In 1994, Scott Adams introduced the concept of the Bungee Boss in his infamous Dilbert cartoon. As a brief synopsis, a “Bungee Boss” is someone who is quickly introduced to a team, and tries or does change everything, then takes off again. Think about someone barking orders as they are on a bungee cord heading in your direction. You can only hope they don’t hit you on their way through.
As managers (or bosses) that are running from one meeting to the next, we have to be careful with our busy schedules that we don’t quickly bark orders to our employees over our shoulders. While running out the door, it is a common habit to ask your employees to do this, this, and this and only realizing while you’re halfway to your next meeting that you didn’t give them the time to write down what you were asking for. Unfortunately, it is all too common for us managers to get upset if our employees haven’t completed those poorly-communicated tasks in a timely manner, or at all.
Even with our busy schedules, we can still improve our communication skills with our employees. Before you can improve though, you have to first recognize that your communication style may be that of a Bungee Boss. If your communication style needs work, and most likely all of can work on communication, then try these tips to help:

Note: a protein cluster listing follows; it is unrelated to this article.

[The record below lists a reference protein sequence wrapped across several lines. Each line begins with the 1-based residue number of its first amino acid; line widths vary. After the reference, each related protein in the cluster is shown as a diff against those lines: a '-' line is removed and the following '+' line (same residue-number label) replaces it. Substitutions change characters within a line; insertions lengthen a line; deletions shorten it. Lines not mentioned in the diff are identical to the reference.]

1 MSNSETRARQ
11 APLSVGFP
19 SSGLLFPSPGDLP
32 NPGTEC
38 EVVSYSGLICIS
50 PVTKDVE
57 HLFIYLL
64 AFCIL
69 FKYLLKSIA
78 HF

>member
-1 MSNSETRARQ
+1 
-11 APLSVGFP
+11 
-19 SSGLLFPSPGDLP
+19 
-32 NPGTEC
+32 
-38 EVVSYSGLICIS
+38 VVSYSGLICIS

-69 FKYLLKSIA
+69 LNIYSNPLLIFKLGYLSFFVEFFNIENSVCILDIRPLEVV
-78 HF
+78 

- If you are in a hurry between meetings and you need a project done, take the extra minute or two to get verification that your employee has understood the project and provide feedback if needed.
- You should also follow-up via email with your employee, reiterating the tasks as soon as possible. I also recommend scheduling regular meetings with your employees to go over tasks. Monday mornings are good and, if you want to be a stellar boss, bring donuts.
A challenge for all of us busy people: Find the tools and methods to appropriately communicate projects and tasks that need to be accomplished and make sure you get feedback from your employees.